Bayreuth alumni Chiara Thanner led the development of the app CURIA. The app is designed to provide cancer patients with answers to common questions. It provides information on treatment options, clinical trials and experts. Patients also have the opportunity to apply for clinical trials directly via the app. This creates an important bridge between patients looking for clinical trials and the pharmaceutical industry, which struggles with a lack of patients for many trials. CURIA thus opens up new possibilities for medical information, communication and collaboration. The app already has 14 international ambassadors consisting of patients and relatives, as well as partnerships with renowned organisations.
What is the vision of Curia and what are the next steps?
With the CURIA app, we want to revolutionise the way cancer patients receive information. CURIA answers three key questions that many of them want to know as part of their diagnosis. The patient answers a questionnaire about their diagnosis and then receives current therapy options in Europe and the USA, clinical studies and therapy experts. Our goal is to ensure that every patient goes into what may be the most important discussion of their life fully informed and educated.
Unlike conventional methods, the app format allows us to show newly approved therapies and studies directly in the app. AI helps to keep the app always up to date. Currently, CURIA includes 10 cancer types, which are constantly being expanded. We will also be expanding into the USA in the
near future. Here, we have already established important partnerships with cancer foundations. In addition, most of our international ambassadors live there, helping us to further our mission.
What can you pass on to students from your experience as a founder?
I was given the opportunity to launch CURIA as an intrapreneur from an existing company. It felt like a start-up, without question a lot of heart and soul went into CURIA, especially during the launch 4 weeks ago. What helped me most were the first years of my professional life at EY and Goldman Sachs, as I learned an incredible amount in the area of project management, which now helps me to lead a successful team and build structures and processes in a meaningful way. I would advise students to read as much as possible – “Good readers make great leaders.” Be it management, product development, team leadership, there are an incredible amount of great blogs, books and courses that you can use to further your education. It’s certainly a way to save yourself some bad experiences.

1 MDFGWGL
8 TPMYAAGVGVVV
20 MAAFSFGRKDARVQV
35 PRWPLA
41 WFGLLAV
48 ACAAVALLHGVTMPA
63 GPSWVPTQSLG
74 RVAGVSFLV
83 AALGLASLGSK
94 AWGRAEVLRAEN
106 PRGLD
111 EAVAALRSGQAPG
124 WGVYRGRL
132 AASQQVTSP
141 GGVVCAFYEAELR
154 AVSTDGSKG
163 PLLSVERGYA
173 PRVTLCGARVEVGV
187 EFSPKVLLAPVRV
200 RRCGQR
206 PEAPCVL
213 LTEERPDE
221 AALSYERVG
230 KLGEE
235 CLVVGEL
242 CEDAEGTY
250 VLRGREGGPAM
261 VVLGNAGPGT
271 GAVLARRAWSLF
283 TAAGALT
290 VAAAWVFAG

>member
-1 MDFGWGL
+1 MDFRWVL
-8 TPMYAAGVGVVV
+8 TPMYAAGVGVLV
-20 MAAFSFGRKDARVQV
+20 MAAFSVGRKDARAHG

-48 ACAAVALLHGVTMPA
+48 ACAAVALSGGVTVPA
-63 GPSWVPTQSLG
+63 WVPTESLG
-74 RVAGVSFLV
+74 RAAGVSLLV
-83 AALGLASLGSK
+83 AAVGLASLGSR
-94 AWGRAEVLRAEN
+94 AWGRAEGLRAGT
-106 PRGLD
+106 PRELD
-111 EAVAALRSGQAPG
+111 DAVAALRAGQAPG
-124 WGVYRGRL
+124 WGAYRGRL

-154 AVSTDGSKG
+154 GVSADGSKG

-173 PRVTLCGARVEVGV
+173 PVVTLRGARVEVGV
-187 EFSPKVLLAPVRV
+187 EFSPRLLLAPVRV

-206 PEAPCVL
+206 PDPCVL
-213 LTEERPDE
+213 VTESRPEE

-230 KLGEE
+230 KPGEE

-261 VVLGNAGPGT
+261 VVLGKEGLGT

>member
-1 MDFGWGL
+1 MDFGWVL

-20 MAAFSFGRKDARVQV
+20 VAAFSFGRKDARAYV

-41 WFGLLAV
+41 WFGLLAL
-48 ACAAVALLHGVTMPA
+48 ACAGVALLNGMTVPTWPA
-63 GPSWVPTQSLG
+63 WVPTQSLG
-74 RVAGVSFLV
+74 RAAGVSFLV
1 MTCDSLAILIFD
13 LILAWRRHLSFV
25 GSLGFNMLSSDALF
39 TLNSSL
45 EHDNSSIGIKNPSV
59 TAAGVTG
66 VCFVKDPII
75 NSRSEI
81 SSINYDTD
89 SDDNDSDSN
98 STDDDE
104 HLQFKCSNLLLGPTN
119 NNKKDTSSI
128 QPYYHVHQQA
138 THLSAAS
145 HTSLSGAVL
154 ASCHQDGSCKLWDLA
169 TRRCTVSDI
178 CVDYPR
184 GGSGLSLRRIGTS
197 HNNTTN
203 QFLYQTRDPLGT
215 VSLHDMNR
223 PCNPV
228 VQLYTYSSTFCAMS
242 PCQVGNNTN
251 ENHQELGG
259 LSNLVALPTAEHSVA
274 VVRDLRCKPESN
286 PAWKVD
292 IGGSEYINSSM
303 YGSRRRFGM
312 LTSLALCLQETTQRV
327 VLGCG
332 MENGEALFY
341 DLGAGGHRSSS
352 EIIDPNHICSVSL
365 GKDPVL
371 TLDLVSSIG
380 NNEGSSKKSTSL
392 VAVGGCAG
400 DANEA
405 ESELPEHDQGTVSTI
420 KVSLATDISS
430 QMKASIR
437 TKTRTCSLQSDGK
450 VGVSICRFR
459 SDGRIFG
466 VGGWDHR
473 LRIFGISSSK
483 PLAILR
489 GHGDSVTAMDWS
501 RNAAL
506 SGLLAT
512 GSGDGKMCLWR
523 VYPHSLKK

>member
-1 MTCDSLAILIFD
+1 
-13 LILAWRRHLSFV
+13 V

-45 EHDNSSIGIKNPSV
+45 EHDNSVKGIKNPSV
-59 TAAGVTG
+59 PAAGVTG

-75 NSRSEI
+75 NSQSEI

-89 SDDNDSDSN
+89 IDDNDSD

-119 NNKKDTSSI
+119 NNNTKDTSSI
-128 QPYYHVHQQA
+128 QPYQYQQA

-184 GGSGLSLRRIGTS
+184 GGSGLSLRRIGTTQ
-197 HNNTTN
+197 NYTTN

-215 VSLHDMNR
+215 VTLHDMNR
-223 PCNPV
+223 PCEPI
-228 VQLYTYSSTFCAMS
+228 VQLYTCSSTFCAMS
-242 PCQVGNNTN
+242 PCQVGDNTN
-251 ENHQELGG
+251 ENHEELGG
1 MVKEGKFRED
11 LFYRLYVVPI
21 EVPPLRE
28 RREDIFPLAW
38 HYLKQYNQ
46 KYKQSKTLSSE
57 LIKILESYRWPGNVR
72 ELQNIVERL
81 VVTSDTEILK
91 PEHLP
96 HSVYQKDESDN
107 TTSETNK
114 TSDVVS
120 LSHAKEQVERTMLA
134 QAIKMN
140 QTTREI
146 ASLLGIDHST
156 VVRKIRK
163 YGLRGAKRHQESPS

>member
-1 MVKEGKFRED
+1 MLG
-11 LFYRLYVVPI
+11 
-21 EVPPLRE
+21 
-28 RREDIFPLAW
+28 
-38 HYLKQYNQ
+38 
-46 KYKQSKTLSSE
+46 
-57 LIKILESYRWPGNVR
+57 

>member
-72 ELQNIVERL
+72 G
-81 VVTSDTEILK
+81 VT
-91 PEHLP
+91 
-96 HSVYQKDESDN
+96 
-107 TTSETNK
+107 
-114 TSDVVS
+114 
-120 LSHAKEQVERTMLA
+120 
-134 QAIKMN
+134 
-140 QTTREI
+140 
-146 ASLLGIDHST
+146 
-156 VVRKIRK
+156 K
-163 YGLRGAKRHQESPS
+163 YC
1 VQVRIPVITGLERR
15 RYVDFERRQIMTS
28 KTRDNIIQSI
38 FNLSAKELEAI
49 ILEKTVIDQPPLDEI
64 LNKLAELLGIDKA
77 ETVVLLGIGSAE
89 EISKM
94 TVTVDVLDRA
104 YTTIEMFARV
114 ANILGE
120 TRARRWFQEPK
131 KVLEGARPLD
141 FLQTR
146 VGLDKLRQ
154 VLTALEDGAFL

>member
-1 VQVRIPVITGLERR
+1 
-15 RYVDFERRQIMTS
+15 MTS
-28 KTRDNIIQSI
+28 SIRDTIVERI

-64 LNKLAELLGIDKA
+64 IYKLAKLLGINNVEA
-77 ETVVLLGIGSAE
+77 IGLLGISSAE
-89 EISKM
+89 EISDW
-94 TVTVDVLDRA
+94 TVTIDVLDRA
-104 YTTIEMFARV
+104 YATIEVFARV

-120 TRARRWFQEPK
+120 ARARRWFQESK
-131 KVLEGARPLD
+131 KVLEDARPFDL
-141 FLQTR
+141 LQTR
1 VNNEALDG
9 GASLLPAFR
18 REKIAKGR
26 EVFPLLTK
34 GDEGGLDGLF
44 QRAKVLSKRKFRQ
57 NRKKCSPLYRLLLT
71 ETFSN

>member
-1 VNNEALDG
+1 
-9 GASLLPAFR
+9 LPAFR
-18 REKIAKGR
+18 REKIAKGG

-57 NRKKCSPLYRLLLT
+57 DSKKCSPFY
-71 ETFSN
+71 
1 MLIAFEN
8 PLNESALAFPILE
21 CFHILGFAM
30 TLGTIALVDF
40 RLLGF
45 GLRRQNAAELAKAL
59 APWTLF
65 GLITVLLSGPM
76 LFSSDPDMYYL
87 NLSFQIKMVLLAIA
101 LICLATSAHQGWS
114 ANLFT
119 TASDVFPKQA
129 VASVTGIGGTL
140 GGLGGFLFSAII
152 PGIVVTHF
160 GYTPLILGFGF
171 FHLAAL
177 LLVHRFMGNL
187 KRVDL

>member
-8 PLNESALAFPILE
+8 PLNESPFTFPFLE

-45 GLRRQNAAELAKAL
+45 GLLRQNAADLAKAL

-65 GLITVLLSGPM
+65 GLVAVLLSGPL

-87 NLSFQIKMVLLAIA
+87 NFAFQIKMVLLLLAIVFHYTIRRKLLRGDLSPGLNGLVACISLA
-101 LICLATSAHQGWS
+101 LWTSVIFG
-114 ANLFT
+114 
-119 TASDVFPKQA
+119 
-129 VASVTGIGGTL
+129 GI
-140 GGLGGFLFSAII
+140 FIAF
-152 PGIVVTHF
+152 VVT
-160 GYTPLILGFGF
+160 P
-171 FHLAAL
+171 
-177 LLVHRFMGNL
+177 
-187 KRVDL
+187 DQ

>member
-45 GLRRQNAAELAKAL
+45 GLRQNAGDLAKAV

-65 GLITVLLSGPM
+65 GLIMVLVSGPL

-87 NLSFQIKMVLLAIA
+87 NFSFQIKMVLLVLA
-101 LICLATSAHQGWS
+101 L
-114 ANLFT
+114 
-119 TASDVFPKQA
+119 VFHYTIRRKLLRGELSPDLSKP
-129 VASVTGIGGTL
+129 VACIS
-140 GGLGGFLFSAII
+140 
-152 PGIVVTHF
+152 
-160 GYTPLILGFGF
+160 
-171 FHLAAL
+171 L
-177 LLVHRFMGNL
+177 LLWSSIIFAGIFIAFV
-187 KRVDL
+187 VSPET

What was the catalyst for the start-up idea?
What particularly moved me were the numerous patients we were able to help with artificial intelligence in the beginning as individual cases. These individual cases inspired me and the team to make the technology available to all patients. Based on this technology, CURIA can bring together information from thousands of different sources in near real time in one app. This means that patients can see directly when new therapies are approved or new clinical trials are available. In summary, we have developed a product and a vision from the individual need cases.
How helpful is a network for your start-up?
Especially in the start-up process, the one right contact can make the difference between success and failure. I am still surprised at the great paths that continually open up for me, because acquaintances in my network connect me with interesting contacts or organisations or companies. A network has so many advantages – you can also use it very well for feedback and advice.
How was the process of founding a start-up out of an existing company?
It was very helpful that I had a team directly available to develop CURIA with. The team consists of top-notch developers who work closely with our doctors to create a perfect mix of tech and medical. As CURIA addresses the B2C market, we were faced with many new challenges that I did not know from the B2B market. Another huge advantage of starting a project from a company is of course the financial stability.
In your opinion, is it easier to start up alone or would you rather do it in a team?
Basically, you shouldn’t be discouraged from founding something if you have a great idea. However, being in a team gives you a huge advantage in my opinion, as you can combine different areas of expertise. You have to imagine that you’re starting from scratch with everything – from the colour palettes for logos, to legal issues, to presentations of the start-up at trade fairs and congresses.
What services offered by the university have helped you – what else would you have liked?
I think the campus and university life in general invited me to make many contacts, especially student contacts – these students are now in interesting roles and are also a valuable part of my network.
In recent years, there has been a lot of development in the area of entrepreneurship at the University of Bayreuth and I find the offers available to students, such as the Gründerforum Bayreuth, very helpful, as they ensure that you get the right network and know-how for starting up. I would have liked these offers to have been made more accessible to students when I was a student a few years ago.
Basically, the education at the University of Bayreuth, as the engine of innovation of Upper Franconia, gave me the right tools – sometimes I actually still open the scripts from Professor Schäfer or Professor Olbricht. Looking back, I am very proud to have studied at the University of Bayreuth and can recommend it to everyone as a top university.